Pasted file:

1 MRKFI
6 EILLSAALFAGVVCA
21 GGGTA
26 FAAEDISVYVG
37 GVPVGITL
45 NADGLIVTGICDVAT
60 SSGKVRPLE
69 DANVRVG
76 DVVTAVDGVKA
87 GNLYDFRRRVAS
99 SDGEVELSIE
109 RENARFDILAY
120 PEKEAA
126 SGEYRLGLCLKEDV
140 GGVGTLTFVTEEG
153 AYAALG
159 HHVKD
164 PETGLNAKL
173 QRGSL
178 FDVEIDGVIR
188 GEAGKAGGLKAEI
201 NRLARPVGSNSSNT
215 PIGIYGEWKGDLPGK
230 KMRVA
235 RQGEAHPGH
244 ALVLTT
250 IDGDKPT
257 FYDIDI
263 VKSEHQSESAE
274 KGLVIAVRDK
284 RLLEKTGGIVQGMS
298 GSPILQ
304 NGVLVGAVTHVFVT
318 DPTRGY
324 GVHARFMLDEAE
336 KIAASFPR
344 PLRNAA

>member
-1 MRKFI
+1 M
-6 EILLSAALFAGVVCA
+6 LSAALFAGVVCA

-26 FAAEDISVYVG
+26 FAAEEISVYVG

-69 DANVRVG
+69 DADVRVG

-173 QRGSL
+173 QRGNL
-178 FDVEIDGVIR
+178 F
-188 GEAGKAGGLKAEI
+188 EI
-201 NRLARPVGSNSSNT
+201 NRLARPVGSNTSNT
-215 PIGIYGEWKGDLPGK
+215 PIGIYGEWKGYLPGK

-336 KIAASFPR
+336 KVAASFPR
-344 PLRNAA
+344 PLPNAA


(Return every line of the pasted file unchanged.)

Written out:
1 MRKFI
6 EILLSAALFAGVVCA
21 GGGTA
26 FAAEDISVYVG
37 GVPVGITL
45 NADGLIVTGICDVAT
60 SSGKVRPLE
69 DANVRVG
76 DVVTAVDGVKA
87 GNLYDFRRRVAS
99 SDGEVELSIE
109 RENARFDILAY
120 PEKEAA
126 SGEYRLGLCLKEDV
140 GGVGTLTFVTEEG
153 AYAALG
159 HHVKD
164 PETGLNAKL
173 QRGSL
178 FDVEIDGVIR
188 GEAGKAGGLKAEI
201 NRLARPVGSNSSNT
215 PIGIYGEWKGDLPGK
230 KMRVA
235 RQGEAHPGH
244 ALVLTT
250 IDGDKPT
257 FYDIDI
263 VKSEHQSESAE
274 KGLVIAVRDK
284 RLLEKTGGIVQGMS
298 GSPILQ
304 NGVLVGAVTHVFVT
318 DPTRGY
324 GVHARFMLDEAE
336 KIAASFPR
344 PLRNAA

>member
-1 MRKFI
+1 M
-6 EILLSAALFAGVVCA
+6 LSAALFAGVVCA

-26 FAAEDISVYVG
+26 FAAEEISVYVG

-69 DANVRVG
+69 DADVRVG

-173 QRGSL
+173 QRGNL
-178 FDVEIDGVIR
+178 F
-188 GEAGKAGGLKAEI
+188 EI
-201 NRLARPVGSNSSNT
+201 NRLARPVGSNTSNT
-215 PIGIYGEWKGDLPGK
+215 PIGIYGEWKGYLPGK

-336 KIAASFPR
+336 KVAASFPR
-344 PLRNAA
+344 PLPNAA